SEATTLE — It's hard to believe that in a world where satellites almost immediately showed images of a massive volcanic eruption near Tonga, the tsunami waves it prompted traveled faster than information from the small island nation.
On Monday, more than 48 hours after the eruption that prompted a West Coast tsunami advisory, local members of the Tongan community say they don't know what has happened to their family members on the small island nation.
"It is so hard not to be able to know, the unknown," said Latu Huakau, who works for the Voice of the South Pacific, a small news and information outlet based out of White Center.
Her friend and colleague Sylvia Aho sat next to her, scrolling her phone.
"It is very, very difficult, because there is no connection so what we're getting is second hand news," she said.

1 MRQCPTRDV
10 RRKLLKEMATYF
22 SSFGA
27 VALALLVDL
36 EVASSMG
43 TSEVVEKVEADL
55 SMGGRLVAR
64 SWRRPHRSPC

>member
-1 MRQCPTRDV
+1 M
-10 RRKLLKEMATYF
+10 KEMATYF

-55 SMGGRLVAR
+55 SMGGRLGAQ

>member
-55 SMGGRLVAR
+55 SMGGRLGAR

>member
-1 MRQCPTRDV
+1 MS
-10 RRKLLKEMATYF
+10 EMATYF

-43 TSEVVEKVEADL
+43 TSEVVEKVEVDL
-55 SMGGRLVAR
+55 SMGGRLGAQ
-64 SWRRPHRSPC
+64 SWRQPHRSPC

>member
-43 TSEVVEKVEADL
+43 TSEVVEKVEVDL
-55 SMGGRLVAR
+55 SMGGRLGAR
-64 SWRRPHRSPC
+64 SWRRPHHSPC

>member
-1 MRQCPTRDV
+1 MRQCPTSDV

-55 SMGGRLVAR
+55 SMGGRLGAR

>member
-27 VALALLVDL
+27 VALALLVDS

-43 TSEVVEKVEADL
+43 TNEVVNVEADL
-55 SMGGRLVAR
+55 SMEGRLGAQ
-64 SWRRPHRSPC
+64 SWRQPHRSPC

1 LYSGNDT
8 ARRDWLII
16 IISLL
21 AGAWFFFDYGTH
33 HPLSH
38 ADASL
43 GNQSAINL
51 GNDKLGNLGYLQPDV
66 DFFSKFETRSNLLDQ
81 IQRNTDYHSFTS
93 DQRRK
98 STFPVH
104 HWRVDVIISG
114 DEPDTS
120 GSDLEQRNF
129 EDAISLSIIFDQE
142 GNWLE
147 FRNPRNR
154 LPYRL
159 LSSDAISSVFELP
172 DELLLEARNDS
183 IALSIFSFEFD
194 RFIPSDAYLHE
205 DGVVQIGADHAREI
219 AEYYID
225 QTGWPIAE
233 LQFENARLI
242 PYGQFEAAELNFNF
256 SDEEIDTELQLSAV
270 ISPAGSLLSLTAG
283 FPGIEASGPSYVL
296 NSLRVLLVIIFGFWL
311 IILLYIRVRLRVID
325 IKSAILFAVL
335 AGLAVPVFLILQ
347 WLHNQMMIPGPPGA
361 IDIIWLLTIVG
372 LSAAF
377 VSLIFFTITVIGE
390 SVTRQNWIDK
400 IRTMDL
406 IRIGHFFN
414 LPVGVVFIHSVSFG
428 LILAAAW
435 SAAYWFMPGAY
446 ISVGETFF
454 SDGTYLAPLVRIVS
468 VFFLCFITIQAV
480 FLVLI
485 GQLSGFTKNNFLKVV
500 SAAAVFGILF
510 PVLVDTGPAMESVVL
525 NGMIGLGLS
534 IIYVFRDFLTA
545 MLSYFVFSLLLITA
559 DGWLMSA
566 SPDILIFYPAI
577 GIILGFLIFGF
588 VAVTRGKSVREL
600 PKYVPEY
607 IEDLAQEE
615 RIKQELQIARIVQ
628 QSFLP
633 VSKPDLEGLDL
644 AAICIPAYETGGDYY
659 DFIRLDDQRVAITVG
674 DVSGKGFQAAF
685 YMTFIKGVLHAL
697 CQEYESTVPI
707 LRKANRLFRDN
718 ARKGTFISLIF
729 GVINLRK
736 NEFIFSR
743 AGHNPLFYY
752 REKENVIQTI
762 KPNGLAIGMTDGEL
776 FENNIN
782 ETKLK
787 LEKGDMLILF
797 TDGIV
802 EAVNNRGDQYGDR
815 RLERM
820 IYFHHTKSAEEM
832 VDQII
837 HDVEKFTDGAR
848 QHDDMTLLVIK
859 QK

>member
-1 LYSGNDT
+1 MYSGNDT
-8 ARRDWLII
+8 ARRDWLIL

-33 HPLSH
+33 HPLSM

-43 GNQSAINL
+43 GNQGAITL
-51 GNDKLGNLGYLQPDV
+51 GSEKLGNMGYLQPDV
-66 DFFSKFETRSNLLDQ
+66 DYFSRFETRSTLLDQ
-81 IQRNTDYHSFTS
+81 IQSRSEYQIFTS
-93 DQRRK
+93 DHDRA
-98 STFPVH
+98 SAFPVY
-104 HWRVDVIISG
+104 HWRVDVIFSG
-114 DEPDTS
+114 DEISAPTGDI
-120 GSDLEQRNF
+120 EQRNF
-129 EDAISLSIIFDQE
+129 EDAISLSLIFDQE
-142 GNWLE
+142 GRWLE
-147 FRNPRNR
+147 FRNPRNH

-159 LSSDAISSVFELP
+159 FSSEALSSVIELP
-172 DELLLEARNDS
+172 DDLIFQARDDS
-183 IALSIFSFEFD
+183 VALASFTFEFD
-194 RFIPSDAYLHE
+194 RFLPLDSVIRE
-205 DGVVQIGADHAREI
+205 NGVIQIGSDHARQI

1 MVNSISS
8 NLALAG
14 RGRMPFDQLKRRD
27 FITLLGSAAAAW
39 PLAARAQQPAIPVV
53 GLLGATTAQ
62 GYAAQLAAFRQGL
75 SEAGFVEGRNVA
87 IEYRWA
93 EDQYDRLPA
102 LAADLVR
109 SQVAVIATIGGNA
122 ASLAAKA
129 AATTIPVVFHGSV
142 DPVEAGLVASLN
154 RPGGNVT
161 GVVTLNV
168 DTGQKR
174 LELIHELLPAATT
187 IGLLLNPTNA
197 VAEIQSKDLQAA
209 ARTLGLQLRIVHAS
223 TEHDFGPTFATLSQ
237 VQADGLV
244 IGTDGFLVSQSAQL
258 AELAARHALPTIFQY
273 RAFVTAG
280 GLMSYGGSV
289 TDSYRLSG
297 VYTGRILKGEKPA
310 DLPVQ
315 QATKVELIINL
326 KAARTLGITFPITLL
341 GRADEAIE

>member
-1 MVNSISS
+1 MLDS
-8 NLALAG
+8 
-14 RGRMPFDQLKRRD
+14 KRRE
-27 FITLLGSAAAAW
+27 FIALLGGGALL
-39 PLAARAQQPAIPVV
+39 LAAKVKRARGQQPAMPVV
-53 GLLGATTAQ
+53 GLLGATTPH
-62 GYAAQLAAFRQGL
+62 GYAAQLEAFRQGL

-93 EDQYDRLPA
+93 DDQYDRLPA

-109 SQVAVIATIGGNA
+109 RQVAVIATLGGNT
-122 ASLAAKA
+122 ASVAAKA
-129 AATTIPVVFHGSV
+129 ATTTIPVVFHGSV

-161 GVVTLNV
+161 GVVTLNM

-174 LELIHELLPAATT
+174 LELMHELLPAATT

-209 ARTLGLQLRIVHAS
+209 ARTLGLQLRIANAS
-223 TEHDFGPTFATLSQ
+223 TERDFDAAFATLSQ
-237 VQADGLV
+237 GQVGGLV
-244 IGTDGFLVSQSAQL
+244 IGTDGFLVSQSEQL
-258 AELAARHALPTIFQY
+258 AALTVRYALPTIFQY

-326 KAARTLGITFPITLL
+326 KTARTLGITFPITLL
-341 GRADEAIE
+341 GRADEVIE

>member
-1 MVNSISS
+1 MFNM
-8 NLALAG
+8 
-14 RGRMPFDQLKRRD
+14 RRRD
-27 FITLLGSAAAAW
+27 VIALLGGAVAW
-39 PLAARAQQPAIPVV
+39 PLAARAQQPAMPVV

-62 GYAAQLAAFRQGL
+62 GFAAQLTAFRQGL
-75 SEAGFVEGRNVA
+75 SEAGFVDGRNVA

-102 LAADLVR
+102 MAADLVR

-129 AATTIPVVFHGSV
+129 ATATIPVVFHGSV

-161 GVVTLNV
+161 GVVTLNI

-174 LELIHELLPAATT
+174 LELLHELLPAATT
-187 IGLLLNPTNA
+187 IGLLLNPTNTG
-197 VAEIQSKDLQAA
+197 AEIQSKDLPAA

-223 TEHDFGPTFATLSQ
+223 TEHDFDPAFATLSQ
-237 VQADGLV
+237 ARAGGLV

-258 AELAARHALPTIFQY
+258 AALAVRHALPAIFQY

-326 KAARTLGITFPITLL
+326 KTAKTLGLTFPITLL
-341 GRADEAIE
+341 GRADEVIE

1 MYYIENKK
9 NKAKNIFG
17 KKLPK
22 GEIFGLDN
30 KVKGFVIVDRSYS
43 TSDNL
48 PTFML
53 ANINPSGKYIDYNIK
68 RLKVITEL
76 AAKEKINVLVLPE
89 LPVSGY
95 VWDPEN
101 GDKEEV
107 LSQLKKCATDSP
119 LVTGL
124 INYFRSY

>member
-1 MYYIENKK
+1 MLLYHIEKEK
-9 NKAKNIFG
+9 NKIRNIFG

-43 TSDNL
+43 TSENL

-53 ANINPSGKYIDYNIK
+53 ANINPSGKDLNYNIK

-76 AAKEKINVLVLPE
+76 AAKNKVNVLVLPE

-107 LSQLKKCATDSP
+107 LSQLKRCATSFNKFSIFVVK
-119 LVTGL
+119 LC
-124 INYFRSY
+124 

By all accounts, internet and phone connectivity has been ruptured for the entire nation of slightly more than 100,000 people.
Both Huakau and Aho said they've been watching TV out of New Zealand for any news about a flyover of the damage, a possibility made more problematic because of the 10-hour roundtrip between Tonga and New Zealand and the word that the runways are covered in deep ash.
Huakau said she has aunties, uncles and cousins in Tonga, but has no idea about their current situation. Aho has a similar story.
They now both wait, watch, and plot their next move.
"It's the unknown," said Huakau.